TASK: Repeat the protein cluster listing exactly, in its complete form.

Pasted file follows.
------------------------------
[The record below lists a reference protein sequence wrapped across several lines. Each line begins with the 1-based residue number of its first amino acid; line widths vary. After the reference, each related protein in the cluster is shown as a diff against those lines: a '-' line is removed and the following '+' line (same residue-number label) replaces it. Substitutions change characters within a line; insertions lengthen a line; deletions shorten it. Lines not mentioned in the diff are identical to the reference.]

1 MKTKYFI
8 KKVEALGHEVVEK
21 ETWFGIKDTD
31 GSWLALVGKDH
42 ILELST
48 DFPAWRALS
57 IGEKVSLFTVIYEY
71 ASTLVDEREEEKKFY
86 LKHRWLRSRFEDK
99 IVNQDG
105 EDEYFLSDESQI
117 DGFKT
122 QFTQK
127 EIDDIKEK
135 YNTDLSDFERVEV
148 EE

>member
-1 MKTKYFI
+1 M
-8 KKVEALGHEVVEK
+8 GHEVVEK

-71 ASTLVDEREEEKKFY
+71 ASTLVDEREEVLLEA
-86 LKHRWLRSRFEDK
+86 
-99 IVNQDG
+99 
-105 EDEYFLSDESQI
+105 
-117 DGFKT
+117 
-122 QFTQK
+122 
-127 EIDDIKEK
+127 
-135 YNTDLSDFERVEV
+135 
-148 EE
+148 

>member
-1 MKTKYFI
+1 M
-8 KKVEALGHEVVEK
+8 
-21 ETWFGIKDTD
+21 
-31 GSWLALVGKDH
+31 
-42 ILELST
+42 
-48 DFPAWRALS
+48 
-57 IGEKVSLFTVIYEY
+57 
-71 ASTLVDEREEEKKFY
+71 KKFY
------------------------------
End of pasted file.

[The record below lists a reference protein sequence wrapped across several lines. Each line begins with the 1-based residue number of its first amino acid; line widths vary. After the reference, each related protein in the cluster is shown as a diff against those lines: a '-' line is removed and the following '+' line (same residue-number label) replaces it. Substitutions change characters within a line; insertions lengthen a line; deletions shorten it. Lines not mentioned in the diff are identical to the reference.]

1 MKTKYFI
8 KKVEALGHEVVEK
21 ETWFGIKDTD
31 GSWLALVGKDH
42 ILELST
48 DFPAWRALS
57 IGEKVSLFTVIYEY
71 ASTLVDEREEEKKFY
86 LKHRWLRSRFEDK
99 IVNQDG
105 EDEYFLSDESQI
117 DGFKT
122 QFTQK
127 EIDDIKEK
135 YNTDLSDFERVEV
148 EE

>member
-1 MKTKYFI
+1 M
-8 KKVEALGHEVVEK
+8 GHEVVEK

-71 ASTLVDEREEEKKFY
+71 ASTLVDEREEVLLEA
-86 LKHRWLRSRFEDK
+86 
-99 IVNQDG
+99 
-105 EDEYFLSDESQI
+105 
-117 DGFKT
+117 
-122 QFTQK
+122 
-127 EIDDIKEK
+127 
-135 YNTDLSDFERVEV
+135 
-148 EE
+148 

>member
-1 MKTKYFI
+1 M
-8 KKVEALGHEVVEK
+8 
-21 ETWFGIKDTD
+21 
-31 GSWLALVGKDH
+31 
-42 ILELST
+42 
-48 DFPAWRALS
+48 
-57 IGEKVSLFTVIYEY
+57 
-71 ASTLVDEREEEKKFY
+71 KKFY